I love all the three books of the African Trilogy but No Longer at Ease have a special place in my heart. Obi’s story is much closer to my reality and time than the first two protagonists. I could relate to him on so many levels. Indeed as a member of the diaspora, I am very much sensible to the idea of going back to my country to save it. I call this feeling the “guilt syndrome”. We all left our countries, for the white man’s country, to earn an education and we plan to go back at the slightest opportunity. Meanwhile, we see everyday on TV very disheartening things about Africa, which make us think that we should be there and not here.
Another trilogy that is absolutely amazing but quite voluminous (1300 pages in Total). I haven’t read a lot of Arab authors, but this one has definitely captured my imagination
Crossbones (series) by Nuruddin Farah
Mr Farah is my favorite Somali author. His entire trilogy is awesome. But my preference goes to Crossbones the last novel of the trilogy (Links and Maps are the first two). This trilogy summarizes very well Somalia’s stories for the last thirty years. Unfortunately, Somalia’s recent history is filled with war, civil unrest and terrorism. But it is really a great book especially if you want to understand the country’s political set up.
Broken Glass by Alain Mabanckou
I call this novel an "experience". It is quite different from anything I have ever come across. Have you ever read an entire book without a single period? Well, Broken Glass doesn't have a single one. It is a very great story about immigration, life in a poor neighborhood and politics, told with great humor. You don’t read Broken Glass, you experience it!
Three Strong Women by Marie Ndiaye
I love the stories of these three Senegalese women because I could recognize every one of them. The only minor issue is the literary style. If you can handle it, then this is definitely a great read.
Half Blood Blues By Esi Edugyan
I read this book in late 2012. This author has created quite a stir in Canada. Even today as I write this post, I can’t find a word strong enough to describe how I felt afterward. This novel is the story of Jazz and German-born black people. Yes, you heard right Jazz and black people in Germany? Do read this great book, I loved it very much.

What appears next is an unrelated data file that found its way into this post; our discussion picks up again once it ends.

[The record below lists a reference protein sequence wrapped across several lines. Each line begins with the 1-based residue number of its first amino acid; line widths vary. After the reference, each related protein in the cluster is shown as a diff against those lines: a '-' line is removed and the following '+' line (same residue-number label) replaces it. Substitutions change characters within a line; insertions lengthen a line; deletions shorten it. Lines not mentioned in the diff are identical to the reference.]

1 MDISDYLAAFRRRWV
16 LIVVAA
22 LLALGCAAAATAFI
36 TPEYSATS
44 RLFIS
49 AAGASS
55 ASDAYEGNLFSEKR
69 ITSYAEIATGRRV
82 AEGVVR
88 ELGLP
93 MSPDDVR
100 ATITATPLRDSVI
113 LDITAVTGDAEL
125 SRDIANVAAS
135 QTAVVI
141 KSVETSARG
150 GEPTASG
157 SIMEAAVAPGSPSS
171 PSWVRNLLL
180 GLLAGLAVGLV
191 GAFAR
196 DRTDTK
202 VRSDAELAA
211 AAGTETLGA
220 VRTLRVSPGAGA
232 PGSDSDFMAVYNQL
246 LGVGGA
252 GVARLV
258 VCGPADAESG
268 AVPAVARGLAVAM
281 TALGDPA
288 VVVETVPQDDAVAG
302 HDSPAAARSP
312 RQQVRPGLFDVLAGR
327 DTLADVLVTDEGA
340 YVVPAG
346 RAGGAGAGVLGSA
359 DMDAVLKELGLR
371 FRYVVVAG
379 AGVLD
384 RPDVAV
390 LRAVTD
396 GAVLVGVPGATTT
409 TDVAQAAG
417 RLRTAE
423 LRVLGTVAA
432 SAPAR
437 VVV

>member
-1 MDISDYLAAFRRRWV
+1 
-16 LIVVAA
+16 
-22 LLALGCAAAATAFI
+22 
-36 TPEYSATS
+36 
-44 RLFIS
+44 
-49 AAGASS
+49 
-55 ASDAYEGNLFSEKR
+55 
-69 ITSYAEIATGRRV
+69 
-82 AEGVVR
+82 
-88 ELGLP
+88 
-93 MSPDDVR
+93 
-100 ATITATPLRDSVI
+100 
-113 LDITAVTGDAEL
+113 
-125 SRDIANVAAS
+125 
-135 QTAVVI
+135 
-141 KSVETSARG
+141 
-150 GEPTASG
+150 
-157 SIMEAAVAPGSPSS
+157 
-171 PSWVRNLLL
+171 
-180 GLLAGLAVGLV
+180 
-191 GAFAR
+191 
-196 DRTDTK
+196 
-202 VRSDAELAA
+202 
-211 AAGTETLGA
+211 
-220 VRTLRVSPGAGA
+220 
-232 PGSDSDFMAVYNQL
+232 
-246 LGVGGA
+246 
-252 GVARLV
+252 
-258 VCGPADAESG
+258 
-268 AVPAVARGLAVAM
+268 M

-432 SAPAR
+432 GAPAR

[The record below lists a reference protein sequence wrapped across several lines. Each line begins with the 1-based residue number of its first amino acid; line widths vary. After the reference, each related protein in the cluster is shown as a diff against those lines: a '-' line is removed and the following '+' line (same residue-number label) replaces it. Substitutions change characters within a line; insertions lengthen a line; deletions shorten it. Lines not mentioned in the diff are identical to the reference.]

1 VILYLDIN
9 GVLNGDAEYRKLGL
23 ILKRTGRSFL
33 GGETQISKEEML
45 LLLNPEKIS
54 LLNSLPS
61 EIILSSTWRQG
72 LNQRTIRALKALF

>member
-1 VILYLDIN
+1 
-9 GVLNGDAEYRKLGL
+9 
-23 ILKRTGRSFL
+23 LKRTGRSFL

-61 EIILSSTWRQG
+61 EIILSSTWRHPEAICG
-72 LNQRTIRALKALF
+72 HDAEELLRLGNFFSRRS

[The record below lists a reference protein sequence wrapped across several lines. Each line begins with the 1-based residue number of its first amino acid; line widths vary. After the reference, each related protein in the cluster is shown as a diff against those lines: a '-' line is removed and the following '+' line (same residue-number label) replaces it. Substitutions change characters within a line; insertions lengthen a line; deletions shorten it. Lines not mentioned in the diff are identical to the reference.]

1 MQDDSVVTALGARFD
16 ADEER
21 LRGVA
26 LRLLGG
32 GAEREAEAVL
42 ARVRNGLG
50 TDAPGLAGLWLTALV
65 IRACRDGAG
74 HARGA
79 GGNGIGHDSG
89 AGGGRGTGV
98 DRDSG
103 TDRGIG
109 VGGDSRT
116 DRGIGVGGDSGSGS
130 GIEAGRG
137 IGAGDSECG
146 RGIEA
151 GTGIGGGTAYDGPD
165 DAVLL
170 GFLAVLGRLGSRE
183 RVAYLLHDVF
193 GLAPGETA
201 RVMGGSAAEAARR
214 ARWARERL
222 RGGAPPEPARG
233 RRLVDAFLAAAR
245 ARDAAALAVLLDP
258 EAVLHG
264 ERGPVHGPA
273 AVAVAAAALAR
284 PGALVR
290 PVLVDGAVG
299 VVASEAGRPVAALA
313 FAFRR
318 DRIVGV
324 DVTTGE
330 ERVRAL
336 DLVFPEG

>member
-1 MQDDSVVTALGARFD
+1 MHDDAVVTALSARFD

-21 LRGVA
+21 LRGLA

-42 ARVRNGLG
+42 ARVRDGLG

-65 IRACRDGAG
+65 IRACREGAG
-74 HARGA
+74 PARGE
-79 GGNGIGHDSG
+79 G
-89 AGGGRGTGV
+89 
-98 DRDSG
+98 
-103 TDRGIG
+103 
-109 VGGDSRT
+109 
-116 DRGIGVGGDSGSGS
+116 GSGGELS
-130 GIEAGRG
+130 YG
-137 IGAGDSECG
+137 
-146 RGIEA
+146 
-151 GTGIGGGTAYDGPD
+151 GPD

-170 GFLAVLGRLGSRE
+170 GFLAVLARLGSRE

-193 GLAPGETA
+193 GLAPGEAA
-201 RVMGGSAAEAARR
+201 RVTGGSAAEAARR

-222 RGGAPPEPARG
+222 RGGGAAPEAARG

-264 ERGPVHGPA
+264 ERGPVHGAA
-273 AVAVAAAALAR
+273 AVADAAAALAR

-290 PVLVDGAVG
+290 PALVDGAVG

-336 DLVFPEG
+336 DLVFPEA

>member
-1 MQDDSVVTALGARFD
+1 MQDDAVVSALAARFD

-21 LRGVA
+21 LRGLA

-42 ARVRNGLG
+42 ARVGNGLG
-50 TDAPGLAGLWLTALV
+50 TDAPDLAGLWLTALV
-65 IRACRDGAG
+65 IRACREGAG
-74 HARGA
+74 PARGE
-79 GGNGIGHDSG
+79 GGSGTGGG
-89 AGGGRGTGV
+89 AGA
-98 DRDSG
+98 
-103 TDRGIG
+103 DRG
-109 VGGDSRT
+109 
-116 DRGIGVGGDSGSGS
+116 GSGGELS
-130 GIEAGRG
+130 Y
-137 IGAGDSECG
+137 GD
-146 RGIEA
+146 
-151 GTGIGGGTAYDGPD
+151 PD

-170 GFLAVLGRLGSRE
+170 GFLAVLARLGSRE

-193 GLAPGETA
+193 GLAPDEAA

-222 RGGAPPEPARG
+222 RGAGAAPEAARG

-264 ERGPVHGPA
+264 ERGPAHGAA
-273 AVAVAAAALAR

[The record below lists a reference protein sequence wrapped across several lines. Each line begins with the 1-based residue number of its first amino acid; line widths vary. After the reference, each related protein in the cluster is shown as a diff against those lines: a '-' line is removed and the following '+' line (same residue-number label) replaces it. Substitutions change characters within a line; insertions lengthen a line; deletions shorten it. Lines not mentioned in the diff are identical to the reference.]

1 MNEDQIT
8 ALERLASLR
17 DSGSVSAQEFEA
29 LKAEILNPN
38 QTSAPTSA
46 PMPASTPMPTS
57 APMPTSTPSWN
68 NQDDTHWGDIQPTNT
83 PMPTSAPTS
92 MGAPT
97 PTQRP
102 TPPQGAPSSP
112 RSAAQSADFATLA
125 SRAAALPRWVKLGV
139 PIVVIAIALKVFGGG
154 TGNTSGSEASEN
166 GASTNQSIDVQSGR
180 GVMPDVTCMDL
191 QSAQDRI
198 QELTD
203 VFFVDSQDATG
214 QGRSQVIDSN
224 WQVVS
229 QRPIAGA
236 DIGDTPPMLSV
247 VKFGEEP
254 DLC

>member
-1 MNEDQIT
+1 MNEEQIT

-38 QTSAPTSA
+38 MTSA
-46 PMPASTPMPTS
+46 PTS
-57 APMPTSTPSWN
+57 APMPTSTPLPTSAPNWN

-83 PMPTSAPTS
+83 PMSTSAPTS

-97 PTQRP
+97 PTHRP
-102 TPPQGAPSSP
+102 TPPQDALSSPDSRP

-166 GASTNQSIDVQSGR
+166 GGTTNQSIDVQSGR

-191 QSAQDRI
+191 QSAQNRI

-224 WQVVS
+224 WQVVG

Daughters who Walk this Path by Yejide Kilanko
First of all, one of the characters is albino. Albinism is such a big issue in Africa, so just for that inclusion I loved this book very much. Also, it is a great novel about sexual abuse in Nigeria (both by a member of the family as well as an outsider). It is clearly shown in this novel that what is important for the victims are their family’s support. That’s why I recommend it highly; the end of the book is very optimistic. And we need all the optimism we can get.
We Need New Names by Noviolet Bulawayo
The author has managed to capture in less than 300 pages many of the contemporary issues faced by immigrants as well as those who stayed back in Africa. A lot of authors don’t include that aspect of the equation in their stories. The usual storyline is that the protagonist leaves his God-forsaken country for more green pasture. Except that once he reached his destination, reality catches up fast with him. Ms Bulawayo however, went the extra mile and touched on the relationship between the immigrants and their friends back in Africa.